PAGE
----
Chapter 5 of A People's History is, along with the preceding chapter, one of two dealing with the American Revolution. In it, Howard Zinn advances an interpretation of the Revolution that emphasizes the aspirations and involvement of ordinary Americans. He stresses the conflicts and tensions that emerged between these farmers, laborers, and artisans and the elites that we usually associate with leading and directing the Revolution. Ultimately, his argument is that, despite their contributions, ordinary Americans were excluded from the document that emerged from the Revolution—the US Constitution. This line of argument is heavily influenced by the Progressive historiographical school, but Zinn also incorporates much of the scholarship sometimes called the New Left. He discusses the many ways that revolutionary leaders—almost all wealthy elites—attempted to control the participation of "poor and middling" Americans. He uses examples ranging from restrictions in state constitutions to brutal disciplinary measures employed against conscripts in the Continental Army. He underscores the reality that African Americans, Native Americans, and women of all races were completely excluded from the fruits of the Revolution. Like A People's History as a whole, this chapter illustrates the fact that, when viewed from "the bottom up" (i.e., from the perspective of non-elites), American history looks considerably different. It was not only a struggle against the British, but an internal struggle over the future of an independent nation. The Constitution, which served as the denouement of the Revolution, was written by and for the elites, who emerged from the era with a government built to serve their interests.
Chapter 5 of A People's History of the United States examines the level of support of the American men who fought against the British in the Revolutionary War. Perhaps only 1/3 of the men were real patriots who served loyally throughout the conflict. Southerners were often more concerned about potential slave revolts than fighting the British.
Most of the fighting was done by the poorest men, too. As some Americans fought the British, there was another—internal—American conflict between rich and poor. Although some common soldiers were not getting paid, rich and well-connected businessmen put profit over patriotism. Frustrated soldiers mutinied on more than one occasion. State constitutions drawn up during the war typically limited voting rights to men with property. In other words, poor men could fight—but not vote. "George Washington was the richest man in America," Zinn notes. John Hancock and Benjamin Franklin were also very well-off. Affluent men ran the Continental Congress. After the war had ended in 1783, the Founding Fathers continued to put the interests of the rich above all else.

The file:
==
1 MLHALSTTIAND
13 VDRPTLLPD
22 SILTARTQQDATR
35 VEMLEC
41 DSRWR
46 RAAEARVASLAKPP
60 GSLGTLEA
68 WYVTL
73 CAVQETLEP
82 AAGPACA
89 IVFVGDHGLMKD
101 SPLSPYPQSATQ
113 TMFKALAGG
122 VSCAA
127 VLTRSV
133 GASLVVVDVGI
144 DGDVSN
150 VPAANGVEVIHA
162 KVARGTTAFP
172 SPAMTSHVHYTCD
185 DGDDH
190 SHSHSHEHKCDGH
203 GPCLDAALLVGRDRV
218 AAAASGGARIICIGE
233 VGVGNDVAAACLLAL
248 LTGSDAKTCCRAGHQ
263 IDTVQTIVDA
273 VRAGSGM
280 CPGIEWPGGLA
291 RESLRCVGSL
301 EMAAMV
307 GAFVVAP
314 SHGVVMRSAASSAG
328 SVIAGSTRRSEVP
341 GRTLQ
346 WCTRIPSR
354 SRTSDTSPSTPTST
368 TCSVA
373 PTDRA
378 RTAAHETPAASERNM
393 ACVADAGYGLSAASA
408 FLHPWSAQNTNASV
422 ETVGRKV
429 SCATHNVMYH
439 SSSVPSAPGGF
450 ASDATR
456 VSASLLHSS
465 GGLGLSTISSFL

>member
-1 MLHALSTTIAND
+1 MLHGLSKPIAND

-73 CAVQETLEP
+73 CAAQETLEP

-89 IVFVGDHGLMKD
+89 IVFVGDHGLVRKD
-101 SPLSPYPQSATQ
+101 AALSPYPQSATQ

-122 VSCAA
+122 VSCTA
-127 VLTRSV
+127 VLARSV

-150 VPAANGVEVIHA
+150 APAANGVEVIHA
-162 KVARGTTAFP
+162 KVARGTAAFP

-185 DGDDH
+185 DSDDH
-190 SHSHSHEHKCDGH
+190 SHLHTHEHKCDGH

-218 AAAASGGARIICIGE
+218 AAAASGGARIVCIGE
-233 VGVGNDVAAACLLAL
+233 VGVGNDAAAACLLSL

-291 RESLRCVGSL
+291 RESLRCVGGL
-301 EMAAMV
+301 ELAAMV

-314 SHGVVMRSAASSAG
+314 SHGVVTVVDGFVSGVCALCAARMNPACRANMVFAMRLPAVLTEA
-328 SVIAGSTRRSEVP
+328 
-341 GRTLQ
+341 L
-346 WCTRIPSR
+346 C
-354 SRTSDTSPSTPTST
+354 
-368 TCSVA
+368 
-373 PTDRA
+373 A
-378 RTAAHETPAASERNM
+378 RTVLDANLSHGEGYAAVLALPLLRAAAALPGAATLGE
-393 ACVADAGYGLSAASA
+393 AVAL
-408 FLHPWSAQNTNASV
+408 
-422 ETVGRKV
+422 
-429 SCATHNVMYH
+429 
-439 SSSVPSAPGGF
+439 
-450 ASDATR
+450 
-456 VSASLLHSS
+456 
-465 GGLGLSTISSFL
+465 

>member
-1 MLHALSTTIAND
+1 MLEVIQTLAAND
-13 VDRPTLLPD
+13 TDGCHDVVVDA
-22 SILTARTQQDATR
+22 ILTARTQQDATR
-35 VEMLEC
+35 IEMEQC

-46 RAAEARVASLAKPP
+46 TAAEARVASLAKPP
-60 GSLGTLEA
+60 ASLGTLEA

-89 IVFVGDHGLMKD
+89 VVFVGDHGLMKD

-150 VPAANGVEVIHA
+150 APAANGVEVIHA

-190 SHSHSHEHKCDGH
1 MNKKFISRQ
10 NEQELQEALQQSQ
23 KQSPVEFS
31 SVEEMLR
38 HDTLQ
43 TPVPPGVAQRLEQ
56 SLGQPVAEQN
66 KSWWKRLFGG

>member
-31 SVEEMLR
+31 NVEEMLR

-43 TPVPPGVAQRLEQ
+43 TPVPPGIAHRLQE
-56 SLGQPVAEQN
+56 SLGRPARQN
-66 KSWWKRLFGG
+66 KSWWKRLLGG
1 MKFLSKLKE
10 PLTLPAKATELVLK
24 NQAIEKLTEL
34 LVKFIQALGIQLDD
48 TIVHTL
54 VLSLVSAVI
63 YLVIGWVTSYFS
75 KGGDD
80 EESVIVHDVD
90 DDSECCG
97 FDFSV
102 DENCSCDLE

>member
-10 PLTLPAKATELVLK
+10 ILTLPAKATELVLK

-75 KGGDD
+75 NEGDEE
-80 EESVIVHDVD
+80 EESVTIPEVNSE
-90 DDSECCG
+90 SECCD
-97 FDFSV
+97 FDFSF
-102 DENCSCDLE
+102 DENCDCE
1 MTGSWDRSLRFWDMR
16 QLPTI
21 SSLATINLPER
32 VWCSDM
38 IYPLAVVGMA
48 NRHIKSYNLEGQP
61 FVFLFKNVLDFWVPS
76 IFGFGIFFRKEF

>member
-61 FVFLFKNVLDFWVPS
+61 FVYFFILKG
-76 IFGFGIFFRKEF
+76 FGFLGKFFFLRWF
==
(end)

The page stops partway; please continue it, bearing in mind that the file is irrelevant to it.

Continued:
The main idea of Chapter 5 is that the Revolutionary War required elite whites to co-opt working class whites as rebels because the Revolution was not appealing to Native Americans and African Americans. Initially, colonial militias included only elite whites and excluded Native Americans, free African Americans, and less elite whites, but desperation drove elite whites to recruit less elite whites into the militias over time.
Zinn writes that while the Continental Congress was made up of elites, the regular working men in the Continental Army were not convinced of the Revolution's benefits to themselves. Instead, they sometimes mutinied, and Washington himself was involved in putting down one of the mutinies as an example. During the Revolution, unrest against elites grew, and fear of slave revolts intensified. The Revolution did little to help lower-class white people while it enriched the elite. For example, Loyalists's lands were divided among the elite, and African Americans's position in society did not change after the Revolution. Native Americans were left out of the new society entirely. The Constitution was mainly intended to benefit elites and to protect their wealth and position in society.
In this book, Howard Zinn’s general thesis is that American history is best understood through a Marxist lens. That is, American history has typically been characterized by class conflict. Chapter 5’s main idea is in line with this general thesis. The main idea is that the Revolutionary War was fought by the poor for the sake of the rich.
Zinn argues that the people who led the Revolution were generally rich people. However, they typically were not the ones who actually fought. They were the political leaders, but they did not participate in the fighting. As Zinn says, a
…study of the Peterborough (a town in New Hampshire) contingent shows that the prominent and substantial citizens of the town had served only briefly in the war.
The elites did sometimes serve as officers in the army. When they did, they made sure to strictly enforce the distinctions between them and the more common run of people. Zinn quotes a chaplain from Massachusetts who said that, in the army,
The strictest government is taking place and great distinction is made between officers & men. Everyone is made to know his place & keep it, or be immediately tied up, and receive not one but 30 or 40 lashes.
Zinn goes on to argue that the rich tended to benefit from the war economically while the poor did not. After the war, he says, the elites set up a government that was meant to keep them in power. He says that some people claim that the Founding Fathers wanted a balanced government that took into account everyone’s interests. Zinn does not believe this. He says
In fact, they did not want a balance, except one which kept things as they were, a balance among the dominant forces at that time.
In short, the point of this chapter is that the Revolution was fought mainly by the common people but it was the rich people who were in control and who gained the most from the war.